A: The growth of IoT is purely too hard to comprehend. Here are some stats and predictions from 1 year ago. It’s like when you watch Cosmos and Neil deGrasse Tyson tries to explain the number of stars just in our galaxy. And then you are told there are countless galaxies larger than ours.
Every single electronic thing in your house and in your life will soon be internet-enabled in some way. These are your refrigerators, your light bulbs, cars, thermostat, cameras, smoke detectors, and even that failed wifi-enabled juicer experiment that was the epitome of valley ridiculousness (I kept waiting for someone to tell me that it was a joke and actually part of the HBO Silicon Valley show).
From a privacy perspective, you need to be careful with devices in your home that have microphones and are connected to the internet. You just don’t know if or when they are listening. We’ve already seen smart TVs that listen and kids’ toys doing this. And then what is the company doing with all that data?
There is no doubt that all these things lend for huge innovation and automation, which should hopefully give us more time to be creative and move our cultures forward.
On the other hand, a lot of these IoT vendors just don’t have security-engineering experience or skills. They take the shortest route to reach market and will almost always forego security and privacy in order to capture market share. Not much here is going to change because the consumer demand is outrageous and most people are willing to give up privacy for technology at a low cost.
Q: What is the top danger in data security/identity protection right now?
A: I live in this cyber security industry and have seen the most creative and nefarious attacks, which continue to surprise me. Our attackers are just as smart [as we are] and oftentimes have more time and resources. They only have to be right once to break into the system, but the defenders have to be right all of the time.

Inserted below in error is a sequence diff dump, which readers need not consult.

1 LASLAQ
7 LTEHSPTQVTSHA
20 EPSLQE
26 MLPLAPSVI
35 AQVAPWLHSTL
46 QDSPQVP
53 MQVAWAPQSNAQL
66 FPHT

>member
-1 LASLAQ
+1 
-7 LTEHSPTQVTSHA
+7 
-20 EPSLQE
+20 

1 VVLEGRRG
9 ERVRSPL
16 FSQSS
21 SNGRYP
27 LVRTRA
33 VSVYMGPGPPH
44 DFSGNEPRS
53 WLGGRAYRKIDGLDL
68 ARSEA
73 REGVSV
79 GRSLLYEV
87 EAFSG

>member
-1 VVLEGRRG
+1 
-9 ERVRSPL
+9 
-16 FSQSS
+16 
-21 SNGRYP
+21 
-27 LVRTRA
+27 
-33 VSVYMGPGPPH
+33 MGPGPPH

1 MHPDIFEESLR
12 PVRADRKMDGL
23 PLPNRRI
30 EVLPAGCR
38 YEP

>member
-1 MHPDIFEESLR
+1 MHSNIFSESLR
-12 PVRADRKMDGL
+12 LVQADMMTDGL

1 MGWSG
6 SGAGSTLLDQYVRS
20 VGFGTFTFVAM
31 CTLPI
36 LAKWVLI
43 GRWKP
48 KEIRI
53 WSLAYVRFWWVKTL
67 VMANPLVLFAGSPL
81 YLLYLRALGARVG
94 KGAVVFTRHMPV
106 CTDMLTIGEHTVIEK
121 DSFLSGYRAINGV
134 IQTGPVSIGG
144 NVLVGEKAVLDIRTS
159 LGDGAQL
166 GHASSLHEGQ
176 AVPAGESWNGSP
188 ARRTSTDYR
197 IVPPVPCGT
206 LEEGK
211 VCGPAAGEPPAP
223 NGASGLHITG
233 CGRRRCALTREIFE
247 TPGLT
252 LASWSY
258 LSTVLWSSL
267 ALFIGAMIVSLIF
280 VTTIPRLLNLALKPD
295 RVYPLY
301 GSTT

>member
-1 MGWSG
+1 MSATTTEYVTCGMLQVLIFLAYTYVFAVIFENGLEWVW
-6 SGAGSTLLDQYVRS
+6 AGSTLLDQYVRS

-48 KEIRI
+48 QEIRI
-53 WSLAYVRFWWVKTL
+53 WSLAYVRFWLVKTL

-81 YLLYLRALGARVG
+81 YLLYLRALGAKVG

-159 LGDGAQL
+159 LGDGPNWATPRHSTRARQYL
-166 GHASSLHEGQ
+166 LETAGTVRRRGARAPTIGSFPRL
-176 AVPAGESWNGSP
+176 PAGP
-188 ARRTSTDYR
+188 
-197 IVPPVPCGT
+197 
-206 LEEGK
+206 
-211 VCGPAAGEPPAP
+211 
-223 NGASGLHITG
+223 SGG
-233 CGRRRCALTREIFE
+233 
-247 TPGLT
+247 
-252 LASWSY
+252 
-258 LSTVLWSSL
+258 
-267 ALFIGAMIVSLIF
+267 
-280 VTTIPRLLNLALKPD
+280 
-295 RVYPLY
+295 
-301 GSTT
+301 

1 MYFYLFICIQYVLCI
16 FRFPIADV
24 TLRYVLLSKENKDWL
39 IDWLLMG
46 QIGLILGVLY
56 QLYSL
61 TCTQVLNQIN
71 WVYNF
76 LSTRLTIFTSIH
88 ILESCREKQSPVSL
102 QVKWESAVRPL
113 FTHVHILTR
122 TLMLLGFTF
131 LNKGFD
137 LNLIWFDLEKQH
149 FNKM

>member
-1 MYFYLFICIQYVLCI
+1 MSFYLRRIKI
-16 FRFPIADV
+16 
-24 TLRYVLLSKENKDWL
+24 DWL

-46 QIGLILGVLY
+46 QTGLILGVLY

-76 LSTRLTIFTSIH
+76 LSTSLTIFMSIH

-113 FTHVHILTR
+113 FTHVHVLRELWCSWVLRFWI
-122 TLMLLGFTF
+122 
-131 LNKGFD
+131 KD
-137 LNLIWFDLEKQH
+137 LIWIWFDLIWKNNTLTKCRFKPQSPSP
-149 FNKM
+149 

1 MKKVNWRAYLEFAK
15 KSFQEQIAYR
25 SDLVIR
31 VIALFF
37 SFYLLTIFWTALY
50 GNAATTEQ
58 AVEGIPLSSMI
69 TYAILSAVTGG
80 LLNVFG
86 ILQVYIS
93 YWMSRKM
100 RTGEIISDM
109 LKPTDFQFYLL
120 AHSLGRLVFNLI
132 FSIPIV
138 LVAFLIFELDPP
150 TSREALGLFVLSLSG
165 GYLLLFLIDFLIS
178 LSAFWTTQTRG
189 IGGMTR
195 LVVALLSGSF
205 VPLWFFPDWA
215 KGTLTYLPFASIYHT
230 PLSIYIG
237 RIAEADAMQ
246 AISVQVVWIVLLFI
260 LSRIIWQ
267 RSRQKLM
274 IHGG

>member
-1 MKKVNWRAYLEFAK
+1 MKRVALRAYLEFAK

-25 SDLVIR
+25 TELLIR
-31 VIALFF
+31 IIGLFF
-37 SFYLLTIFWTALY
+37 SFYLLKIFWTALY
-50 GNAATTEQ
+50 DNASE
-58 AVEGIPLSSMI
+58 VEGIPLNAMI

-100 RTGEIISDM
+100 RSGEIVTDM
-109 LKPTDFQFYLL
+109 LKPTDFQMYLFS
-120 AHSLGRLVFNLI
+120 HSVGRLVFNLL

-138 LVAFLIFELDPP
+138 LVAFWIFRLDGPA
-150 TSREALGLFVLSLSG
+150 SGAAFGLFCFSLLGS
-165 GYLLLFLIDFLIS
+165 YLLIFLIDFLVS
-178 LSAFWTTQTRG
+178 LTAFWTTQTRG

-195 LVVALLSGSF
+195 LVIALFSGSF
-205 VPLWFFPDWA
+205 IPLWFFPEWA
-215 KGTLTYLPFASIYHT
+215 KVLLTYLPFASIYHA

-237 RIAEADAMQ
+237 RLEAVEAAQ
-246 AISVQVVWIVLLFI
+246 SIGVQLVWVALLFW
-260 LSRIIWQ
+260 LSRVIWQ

One time in my life I refused to talk to this 10 year old who was going door to door trying to sell things. I told my wife that I thought she was sent here to try and get information out of me. Call me paranoid.
At some point we just have to do our best to live our lives and not constantly have to be looking over our shoulder. Protection is about risk management.
These days everyone should have free credit monitoring because everyone’s identities have been leaked. [Meg’s note: There are a ton of free credit-monitoring tools out there. Also realize that if a tool is free, you, specifically, your data, is the product.] And you might as well just revolve your credit cards once a year. Did you know you can just call your credit card company and ask for a new card even if it hasn’t been stolen or lost? If they give you a hassle about, tell them you lost it.
Play it safe. Ask questions. Don’t be afraid or hesitant to ask people who call or email you to prove that they work for your bank or other institution.
I was in the middle of refi once and the bank called me on my cell phone. She demanded I tell her my SSN before she would complete funding the loan. I told her that I didn’t know she worked at the bank. We were able to be creative and figured out a way for her to identify to me that she did actually work for the bank.
But these kinds of things happen all the time, we just make assumptions that people are working in best faith and that’s not always the case.
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Disclaimer: This article is provided for general information and illustration purposes only. Nothing contained in the material constitutes tax advice, a recommendation for purchase or sale of any security, or investment advisory services. I encourage you to consult a financial planner, accountant, and/or legal counsel for advice specific to your situation. Reproduction of this material is prohibited without written permission from Meg Bartelt, and all rights are reserved. Read the full Disclaimer.